Potential Canada-EU trade deal raises alarms for Atlantic fishery

It’s a predictable response, replete with arrogance, ignorance, rationalization and insensitivity.

“At stake is the ability of Canadians to pursue public policies that curb domination of the fisheries by large corporations,” says the study released Wednesday by the left-leaning Canadian Centre for Policy Alternatives.

“My biggest concern is that Canadian governments and citizens, particularly provincial governments, will lose their ability to regulate the fishery to maximize local benefits,” author Scott Sinclair said in an interview.

His study, “Globalization, Trade Treaties and the Future of the Atlantic Canadian Fisheries,” includes details reportedly leaked from ongoing closed-door Canada-EU trade talks.

They indicate that “the EU is strongly pressuring Canada to abolish minimum processing requirements” as the two sides work toward a deal known as the Comprehensive Economic and Trade Agreement, or CETA, says the report.

It’s a contentious issue that recently played out in St. John’s, N.L., as the provincial government wrangled for months with Ocean Choice International. At issue was the company’s push for exemptions to minimum processing requirements meant to safeguard local jobs and share benefits of a publicly owned resource.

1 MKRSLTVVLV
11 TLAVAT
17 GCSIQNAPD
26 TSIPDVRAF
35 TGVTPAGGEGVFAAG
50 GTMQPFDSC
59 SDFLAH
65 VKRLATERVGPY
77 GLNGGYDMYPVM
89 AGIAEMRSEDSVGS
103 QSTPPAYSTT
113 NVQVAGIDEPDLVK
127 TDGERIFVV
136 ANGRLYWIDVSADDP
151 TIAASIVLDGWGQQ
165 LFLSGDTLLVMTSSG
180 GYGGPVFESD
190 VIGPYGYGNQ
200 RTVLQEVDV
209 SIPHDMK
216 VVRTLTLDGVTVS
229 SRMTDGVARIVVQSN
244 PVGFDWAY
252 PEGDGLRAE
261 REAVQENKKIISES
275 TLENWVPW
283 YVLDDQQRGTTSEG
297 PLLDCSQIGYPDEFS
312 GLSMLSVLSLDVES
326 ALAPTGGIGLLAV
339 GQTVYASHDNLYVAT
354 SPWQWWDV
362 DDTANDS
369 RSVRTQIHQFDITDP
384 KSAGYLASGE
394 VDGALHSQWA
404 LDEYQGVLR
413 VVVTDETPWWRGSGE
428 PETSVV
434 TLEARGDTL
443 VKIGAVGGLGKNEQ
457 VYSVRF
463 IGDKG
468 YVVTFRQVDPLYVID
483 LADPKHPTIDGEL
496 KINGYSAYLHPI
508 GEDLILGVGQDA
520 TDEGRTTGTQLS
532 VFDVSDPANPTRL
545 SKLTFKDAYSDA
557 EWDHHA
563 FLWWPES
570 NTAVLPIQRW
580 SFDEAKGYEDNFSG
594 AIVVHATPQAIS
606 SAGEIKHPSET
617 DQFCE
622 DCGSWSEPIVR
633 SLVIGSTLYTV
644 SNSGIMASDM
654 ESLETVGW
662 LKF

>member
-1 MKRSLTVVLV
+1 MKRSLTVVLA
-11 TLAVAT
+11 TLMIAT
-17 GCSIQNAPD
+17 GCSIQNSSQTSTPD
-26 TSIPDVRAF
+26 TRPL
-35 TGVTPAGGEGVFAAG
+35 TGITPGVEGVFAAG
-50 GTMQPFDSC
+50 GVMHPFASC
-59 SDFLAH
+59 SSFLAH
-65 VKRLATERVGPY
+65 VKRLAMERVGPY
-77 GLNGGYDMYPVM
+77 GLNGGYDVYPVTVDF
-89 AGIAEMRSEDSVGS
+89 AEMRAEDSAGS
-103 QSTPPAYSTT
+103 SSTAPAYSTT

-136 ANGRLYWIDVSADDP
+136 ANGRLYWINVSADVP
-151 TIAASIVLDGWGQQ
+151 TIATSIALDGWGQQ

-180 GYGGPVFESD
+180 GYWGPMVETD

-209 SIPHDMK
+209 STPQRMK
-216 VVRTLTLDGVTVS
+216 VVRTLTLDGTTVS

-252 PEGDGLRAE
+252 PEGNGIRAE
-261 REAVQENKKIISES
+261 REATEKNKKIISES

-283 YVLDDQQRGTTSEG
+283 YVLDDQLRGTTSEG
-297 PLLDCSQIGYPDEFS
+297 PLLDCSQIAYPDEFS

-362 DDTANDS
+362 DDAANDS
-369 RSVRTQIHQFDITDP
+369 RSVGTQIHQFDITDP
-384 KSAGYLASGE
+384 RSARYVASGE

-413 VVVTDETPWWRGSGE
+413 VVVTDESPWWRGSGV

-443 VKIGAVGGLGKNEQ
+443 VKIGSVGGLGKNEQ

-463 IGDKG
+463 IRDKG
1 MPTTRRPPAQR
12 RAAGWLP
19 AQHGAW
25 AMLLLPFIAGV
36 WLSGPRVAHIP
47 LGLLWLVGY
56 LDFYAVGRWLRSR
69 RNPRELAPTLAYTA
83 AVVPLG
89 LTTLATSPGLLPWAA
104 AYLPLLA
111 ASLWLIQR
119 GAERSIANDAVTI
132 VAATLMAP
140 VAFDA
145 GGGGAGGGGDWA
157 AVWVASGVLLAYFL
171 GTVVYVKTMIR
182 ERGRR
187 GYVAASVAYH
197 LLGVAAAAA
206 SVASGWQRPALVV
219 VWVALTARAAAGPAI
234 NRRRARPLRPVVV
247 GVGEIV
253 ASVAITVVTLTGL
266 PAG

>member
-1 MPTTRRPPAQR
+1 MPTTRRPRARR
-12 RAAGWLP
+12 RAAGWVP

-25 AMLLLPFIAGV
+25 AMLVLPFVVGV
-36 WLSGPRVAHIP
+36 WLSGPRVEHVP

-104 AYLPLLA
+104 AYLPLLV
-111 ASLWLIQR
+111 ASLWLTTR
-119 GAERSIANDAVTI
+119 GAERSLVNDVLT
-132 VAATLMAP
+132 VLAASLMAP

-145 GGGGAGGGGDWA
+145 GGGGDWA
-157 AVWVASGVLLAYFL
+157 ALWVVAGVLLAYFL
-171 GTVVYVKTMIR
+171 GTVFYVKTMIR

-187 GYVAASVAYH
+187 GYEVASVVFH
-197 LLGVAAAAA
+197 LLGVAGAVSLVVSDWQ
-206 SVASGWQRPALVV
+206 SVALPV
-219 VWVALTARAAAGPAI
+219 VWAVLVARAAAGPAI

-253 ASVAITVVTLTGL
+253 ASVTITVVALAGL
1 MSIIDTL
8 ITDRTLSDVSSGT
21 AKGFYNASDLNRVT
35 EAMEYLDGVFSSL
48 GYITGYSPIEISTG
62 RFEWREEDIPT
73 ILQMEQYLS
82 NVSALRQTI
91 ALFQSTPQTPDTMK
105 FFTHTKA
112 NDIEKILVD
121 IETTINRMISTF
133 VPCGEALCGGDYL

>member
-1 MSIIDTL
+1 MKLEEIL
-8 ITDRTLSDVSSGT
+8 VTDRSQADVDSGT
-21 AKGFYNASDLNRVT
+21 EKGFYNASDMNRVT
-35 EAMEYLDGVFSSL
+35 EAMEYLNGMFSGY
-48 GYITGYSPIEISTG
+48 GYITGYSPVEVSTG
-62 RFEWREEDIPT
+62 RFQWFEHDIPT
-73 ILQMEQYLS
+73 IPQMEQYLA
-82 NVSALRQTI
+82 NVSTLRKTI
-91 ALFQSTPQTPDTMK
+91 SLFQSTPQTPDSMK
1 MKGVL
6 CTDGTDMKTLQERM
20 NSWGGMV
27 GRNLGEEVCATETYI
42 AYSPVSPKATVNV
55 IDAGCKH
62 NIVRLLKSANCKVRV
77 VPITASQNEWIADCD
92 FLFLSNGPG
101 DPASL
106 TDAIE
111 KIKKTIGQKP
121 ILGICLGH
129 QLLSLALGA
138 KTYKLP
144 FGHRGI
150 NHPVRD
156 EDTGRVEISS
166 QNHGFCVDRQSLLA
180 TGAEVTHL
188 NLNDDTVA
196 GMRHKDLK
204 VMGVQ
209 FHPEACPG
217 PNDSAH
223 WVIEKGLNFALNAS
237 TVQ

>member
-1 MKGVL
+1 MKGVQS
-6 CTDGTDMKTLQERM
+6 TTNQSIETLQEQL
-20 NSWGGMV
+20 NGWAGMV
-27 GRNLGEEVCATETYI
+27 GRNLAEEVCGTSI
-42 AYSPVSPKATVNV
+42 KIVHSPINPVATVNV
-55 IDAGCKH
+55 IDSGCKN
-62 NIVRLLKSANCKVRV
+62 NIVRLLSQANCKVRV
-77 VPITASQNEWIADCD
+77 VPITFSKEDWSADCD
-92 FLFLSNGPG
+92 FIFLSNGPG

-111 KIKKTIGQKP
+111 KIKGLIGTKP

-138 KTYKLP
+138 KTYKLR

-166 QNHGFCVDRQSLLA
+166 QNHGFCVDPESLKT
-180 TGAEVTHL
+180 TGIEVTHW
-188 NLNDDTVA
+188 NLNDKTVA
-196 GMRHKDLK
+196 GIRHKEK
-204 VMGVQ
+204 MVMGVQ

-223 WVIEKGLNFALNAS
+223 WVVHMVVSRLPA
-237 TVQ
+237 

The company wanted to ship most of its groundfish catch straight to overseas buyers, saying markets increasingly want less processed product.

In December, the government and Ocean Choice International reached a deal that allows the company to ship up to 75 per cent of its yellowtail flounder quota out of the province unprocessed. The rest will be handled at a plant in Fortune, N.L., that will provide 110 full-time jobs for five years.

Scrapping minimum processing requirements would strip provinces of leverage in future disputes, Sinclair said.

Click here to read the full Cape Breton Post article.

Posted on by FriendsForSealsOrg